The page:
Figure 1: The extension is installed via the Extension Manager.

Reading Lesson

After the restart, you can continue working with LibreOffice as before. To have a section of text read aloud, select the Read Selection option in LibreOffice Writer via the Tools | Add-Ons menu, which opens the Read Text settings dialog (Figure 2).

Figure 2: You can enable voice output via an easy-to-use dialog.

First, define the speech synthesizer to be used. Festival always appears first, but it is grayed out if the software is not installed. The External program radio button is enabled if you are using Pico and eSpeak and lists the path to Python in an input field. Older distributions show /usr/bin/python as the path, while newer distributions use /usr/bin/python3 as shown in Figure 2. You do not need to change this setting, because your system automatically determines the paths and the Python version used.

In the Command line options selection field, first click on the drop-down menu icon to the right and then select a speech synthesizer with the matching options. Even if only one synthesizer is installed, it is available for selection with several settings parameters. For some distributions, you can use the parameters in this field to define, for example, whether the system should save the speech output to an audio file. In some cases, various parameterized language settings can also be selected.

If the speech output is not satisfactory during a test, you can also call Google Translate in the web browser via the Use a web application radio button, which defaults to Google Translate. The selected text is then automatically sent to Google Translate. All you have to do is click on the speaker icon in the browser to start Google's speech synthesizer.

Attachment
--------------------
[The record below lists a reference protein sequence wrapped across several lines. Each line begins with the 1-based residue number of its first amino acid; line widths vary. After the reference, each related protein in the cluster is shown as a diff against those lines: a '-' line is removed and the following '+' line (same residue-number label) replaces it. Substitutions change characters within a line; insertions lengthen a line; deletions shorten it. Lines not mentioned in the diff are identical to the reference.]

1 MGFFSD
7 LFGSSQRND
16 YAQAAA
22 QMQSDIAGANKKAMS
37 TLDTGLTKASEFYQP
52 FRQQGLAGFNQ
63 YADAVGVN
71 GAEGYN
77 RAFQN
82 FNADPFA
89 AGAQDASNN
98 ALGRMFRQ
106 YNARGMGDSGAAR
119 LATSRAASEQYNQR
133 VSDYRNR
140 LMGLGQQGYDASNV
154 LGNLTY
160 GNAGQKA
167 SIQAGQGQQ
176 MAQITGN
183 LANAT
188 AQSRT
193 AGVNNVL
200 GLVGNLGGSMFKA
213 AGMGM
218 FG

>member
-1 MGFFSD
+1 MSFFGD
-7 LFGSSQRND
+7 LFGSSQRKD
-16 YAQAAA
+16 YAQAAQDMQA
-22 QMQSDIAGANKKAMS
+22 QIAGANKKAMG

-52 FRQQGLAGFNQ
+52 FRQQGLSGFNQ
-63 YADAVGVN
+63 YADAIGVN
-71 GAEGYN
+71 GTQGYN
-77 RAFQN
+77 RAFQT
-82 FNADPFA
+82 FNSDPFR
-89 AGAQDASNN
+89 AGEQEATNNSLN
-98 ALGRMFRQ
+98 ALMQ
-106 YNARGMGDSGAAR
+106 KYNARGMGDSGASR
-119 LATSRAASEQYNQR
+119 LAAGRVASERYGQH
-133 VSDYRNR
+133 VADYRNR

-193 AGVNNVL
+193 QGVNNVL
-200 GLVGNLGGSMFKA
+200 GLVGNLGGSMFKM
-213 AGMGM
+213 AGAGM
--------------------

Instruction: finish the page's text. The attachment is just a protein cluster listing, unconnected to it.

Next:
To get started with voice output, press the OK button in the bottom right-hand corner of the dialog. This closes the window, and the speech synthesizer starts to output the selected text.

OpenOffice

OpenOffice also supports speech output functions. The project even provides a Read Text extension for OpenOffice 2.x versions [3], which are more than 10 years old. With Pico, even older versions of OpenOffice can achieve usable speech output. However, the current 0.8.49 version of the Read Text extension is only compatible with the newer OpenOffice 4.x versions.

You install the extension similar to LibreOffice. You call the Extension Manager in the start window via the Tools menu. Although it offers far fewer setting options than its LibreOffice counterpart, it has the same basic functions. After setting up the extension, call up the settings dialog via the Tools | Add-Ons menu. The dialogs are the same as those in LibreOffice.

Unlike LibreOffice, OpenOffice lets you experiment with different language variants of the Pico synthesizer with older Read Text versions. To read English text aloud, for example, you can use one of the English language options offered by Read Text. The extension supports several English, French, Italian, German, and Spanish pronunciation options (Figure 3).

Figure 3: The speech output settings in OpenOffice 3.2.1 are less extensive than LibreOffice, but they are just as useful.

Google Translate can also be used as an alternative in OpenOffice by enabling the Use a web application option. If needed, you can also call another service provider to read the text by entering a new URL in the address line.